For the first time since the program has moved up to the Divison-I level (now Football Bowl Subdivision), it will open the season at home. This time, in a real stadium. And, this time, with a realistic chance to pull the upset against a superior team.
The last time FIU opened at home it played lowly St. Peters in 2002 as a Divison I-AA team in 2002. Now, the team will suit up against Rutgers on Sept. 11, who has won four straight bowl games out of the Big East Conference.
Time to break down the matchup.
A CLOSER LOOK AT RUTGERS
Looking at the situation closely, Rutgers is better than FIU where it matters. The Scarlet Knight offensive line, as a group, is close in size to FIU’s (thanks to the Golden Panthers recent additions of behemoths like David Delsoin and Caylin Haputmann), but Rutgers O-Line is longer, deeper and more experienced. Not to mention, better overall. The issue for FIU is, although head coach Mario Cristobal and his staff are finally pulling some talented lineman in, they are still young, and at a position like that experience and physical maturity is critical. Rutgers will throw out five starters with at least three years of experience( four with four years), and only one of them is under 6-foot-5. They lost three starters, but talent and letters are an indication that they will not flounder as a unit.
When FIU visited the Scarlet Knights last season in a 23-15 loss that wasn’t as close as the score indicated, Rutgers ran for 160-yards, led by Joe Martinek. They can run the football people. The team averaged over 130 yards per game last season. The Scarlet Knights also feature a promising young quarterback in Tom Savage, who comes into his sophomore season with the phycial tools to succeed and a very impressive toy to play with in Mohamed Sanu, who Cristobal praised during this weeks press conference. The bottom line is, although this team is unproven, they have a wealth of talent and the potential to dominate the line of scrimmage offensively against FIU.
As far as Rutgers on defense, they present a similar issue for FIU, and one that they have become used to. Playing a team in the Big East only accentuates it. Rutgers has a very good defensive line that can wreak havoc. Look out for Jonathan Freeny, Alex Silvestro and Scott Vallone as big bodies the rebuilt Panther O-line will have to contend with.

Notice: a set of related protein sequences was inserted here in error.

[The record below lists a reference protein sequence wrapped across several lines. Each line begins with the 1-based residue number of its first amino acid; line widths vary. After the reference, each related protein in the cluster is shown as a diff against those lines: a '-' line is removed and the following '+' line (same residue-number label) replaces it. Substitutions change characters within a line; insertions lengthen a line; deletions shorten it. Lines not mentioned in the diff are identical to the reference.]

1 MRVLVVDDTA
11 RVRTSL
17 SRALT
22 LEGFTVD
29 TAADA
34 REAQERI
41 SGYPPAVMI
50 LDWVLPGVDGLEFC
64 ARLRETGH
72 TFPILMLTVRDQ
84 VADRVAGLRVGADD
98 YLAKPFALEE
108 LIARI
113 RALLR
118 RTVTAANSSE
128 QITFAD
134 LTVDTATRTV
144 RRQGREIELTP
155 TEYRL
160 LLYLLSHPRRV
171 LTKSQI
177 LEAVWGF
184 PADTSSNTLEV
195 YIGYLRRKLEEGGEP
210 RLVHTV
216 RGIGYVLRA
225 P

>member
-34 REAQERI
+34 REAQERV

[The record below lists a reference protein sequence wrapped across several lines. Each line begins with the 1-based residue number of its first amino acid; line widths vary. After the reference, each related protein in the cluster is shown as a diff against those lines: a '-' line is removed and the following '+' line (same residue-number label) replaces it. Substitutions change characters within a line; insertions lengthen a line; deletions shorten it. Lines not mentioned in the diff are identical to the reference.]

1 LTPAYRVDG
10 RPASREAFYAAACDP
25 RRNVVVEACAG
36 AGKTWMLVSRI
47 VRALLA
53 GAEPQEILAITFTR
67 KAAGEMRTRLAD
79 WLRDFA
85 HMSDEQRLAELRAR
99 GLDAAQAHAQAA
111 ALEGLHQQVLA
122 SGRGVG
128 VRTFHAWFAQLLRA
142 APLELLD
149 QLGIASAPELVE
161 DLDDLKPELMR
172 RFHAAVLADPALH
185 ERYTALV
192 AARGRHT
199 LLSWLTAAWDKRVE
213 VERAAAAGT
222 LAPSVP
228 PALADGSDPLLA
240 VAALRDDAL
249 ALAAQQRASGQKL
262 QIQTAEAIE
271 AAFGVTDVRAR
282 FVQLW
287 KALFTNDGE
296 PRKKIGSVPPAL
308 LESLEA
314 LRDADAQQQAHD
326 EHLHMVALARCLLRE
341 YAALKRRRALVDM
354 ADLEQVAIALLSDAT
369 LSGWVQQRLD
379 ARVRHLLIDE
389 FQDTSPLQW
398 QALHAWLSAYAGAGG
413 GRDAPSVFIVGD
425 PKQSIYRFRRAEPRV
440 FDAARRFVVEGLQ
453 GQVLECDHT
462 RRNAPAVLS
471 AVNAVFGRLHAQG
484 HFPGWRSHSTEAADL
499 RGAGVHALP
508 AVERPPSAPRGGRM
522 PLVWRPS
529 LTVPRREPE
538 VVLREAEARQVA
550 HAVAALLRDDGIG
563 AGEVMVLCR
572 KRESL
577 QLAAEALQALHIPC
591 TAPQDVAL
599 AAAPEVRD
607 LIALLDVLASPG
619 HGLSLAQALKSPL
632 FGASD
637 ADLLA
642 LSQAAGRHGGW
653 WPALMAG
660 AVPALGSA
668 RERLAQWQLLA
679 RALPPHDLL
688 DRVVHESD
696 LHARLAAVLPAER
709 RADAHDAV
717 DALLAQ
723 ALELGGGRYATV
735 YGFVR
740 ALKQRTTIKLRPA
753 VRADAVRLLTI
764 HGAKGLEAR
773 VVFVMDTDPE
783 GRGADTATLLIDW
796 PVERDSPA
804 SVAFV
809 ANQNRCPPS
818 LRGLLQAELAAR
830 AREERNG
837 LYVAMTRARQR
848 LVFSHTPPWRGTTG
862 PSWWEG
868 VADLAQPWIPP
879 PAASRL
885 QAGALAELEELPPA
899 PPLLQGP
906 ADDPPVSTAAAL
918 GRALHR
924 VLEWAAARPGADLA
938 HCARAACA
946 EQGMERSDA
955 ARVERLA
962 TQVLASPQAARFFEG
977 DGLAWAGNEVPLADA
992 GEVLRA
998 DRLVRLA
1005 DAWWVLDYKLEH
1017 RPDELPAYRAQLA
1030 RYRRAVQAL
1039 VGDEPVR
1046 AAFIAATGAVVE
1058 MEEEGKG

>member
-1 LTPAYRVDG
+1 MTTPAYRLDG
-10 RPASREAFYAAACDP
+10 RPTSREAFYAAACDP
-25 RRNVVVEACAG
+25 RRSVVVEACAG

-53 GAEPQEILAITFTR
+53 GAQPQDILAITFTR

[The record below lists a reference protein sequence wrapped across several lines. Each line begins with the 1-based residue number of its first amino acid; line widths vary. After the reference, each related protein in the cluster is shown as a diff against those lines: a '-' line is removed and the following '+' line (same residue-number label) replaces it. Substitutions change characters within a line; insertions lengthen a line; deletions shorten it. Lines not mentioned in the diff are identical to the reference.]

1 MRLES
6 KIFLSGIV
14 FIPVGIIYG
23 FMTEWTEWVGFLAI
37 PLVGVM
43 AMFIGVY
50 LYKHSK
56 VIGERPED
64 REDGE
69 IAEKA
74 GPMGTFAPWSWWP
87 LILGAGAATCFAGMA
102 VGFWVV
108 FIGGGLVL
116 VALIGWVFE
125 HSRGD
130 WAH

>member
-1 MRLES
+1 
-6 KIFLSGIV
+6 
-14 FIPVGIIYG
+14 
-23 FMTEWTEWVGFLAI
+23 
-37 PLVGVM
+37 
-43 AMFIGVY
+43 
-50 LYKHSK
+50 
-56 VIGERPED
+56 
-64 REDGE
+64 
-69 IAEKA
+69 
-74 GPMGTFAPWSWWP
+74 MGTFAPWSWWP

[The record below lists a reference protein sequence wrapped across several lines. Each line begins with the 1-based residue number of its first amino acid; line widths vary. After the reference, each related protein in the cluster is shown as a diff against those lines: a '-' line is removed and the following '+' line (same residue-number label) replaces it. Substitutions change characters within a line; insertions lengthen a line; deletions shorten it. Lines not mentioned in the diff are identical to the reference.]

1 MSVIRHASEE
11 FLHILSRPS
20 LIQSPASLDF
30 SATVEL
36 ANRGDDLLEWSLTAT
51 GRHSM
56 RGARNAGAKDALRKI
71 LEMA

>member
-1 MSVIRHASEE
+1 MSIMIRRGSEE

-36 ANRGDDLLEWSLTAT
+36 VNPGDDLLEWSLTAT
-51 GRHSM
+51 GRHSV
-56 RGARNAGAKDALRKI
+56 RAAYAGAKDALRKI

But the biggest question in this game is not Rutgers, it is FIU.
WHO IS FIU
The Golden Panthers have two new coordinators. The team has been very protective of displaying it’s new schemes in front of the media all summer, but now everyone will finally find out what these new minds bring to the team. Scott Satterfield, noted for his impact at Toledo, comes with a decorated resume, but so did Bill Legg, his predecessor, who came with accolades from Purdue in 2008. Satterfield is sure to implement a spread offense, but how will the team’s array of talented wideouts be used? Will the team still use the wildcat formation? Is their still going to be a sometimes stubborn desire to run the football without the right personnel for it?
FIU has the best group of receivers in the Sun Belt Conference, and a group that might be better than Rutgers is, but the youthful but promising offensive line will have to let plays develop, and the team should embrace its identity as a finnesse team, at least for now, that realizes that its best chance to have a running game is being efficient in its short passing game.
The defense is now led by Geoff Collins, who brings a sparkling resume to the table. He has talked about using a hybrid scheme and even going with a 3-4 formation at times. But he will have to make adjustments give opponents different looks in order to avoid the predictive play-calling the team displayed in 2009. Unless 330-pound Jordan White is ready as a true freshman, I’m not sure how a 3-4 would work for this team, but its intriguing to think about White clogging the hole and allowing the Golden Panthers to keep four linebackers on the field (its strongest unit on defense.)
We will begin to find out who FIU is on Saturday. That includes finding out who is the team’s starting quarterback, Wesley Carroll or Wayne Younger, which we all expect to be Carroll.
Score: RUTGERS 27, FIU 17
Reason: FIU will have enough adrenaline to hang in, but a team adjusting to a new quarterback and new coordinators may not all come together against a quality opponent like Rutgers. If there is one thing to be hopeful of, it is that Rutgers routinely play’s down to competition, including leading Norfolk State by just six points at halftime last week. FIU has a 25 percent chance to win this game.
If you can’t make it to the game, be sure to catch the broadcast on the radio in Miami at 88.1 (Homestead), 95.3 (South Miami), and 96.9 (North Miami). The signals are weak at times, but the game is also STREAMING LIVE ON FIUSM.com. I will be on the call with Paul McCall bringing every play into you’re living room, your car, or wherever you’re listening.
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Written by Jay Ramos